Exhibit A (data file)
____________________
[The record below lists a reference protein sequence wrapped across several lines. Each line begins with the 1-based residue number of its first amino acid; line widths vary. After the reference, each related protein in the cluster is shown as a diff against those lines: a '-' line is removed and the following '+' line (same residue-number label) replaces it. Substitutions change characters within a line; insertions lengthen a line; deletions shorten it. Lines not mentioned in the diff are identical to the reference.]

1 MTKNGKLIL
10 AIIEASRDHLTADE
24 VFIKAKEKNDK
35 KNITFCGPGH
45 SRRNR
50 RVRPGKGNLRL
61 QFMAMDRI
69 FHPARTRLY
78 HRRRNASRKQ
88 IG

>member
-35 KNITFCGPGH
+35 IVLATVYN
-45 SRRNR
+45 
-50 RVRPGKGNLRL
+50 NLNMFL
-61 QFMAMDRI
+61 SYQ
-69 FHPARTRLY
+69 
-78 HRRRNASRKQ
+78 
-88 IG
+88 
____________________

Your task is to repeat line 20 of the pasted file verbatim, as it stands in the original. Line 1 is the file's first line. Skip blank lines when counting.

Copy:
+61 SYQ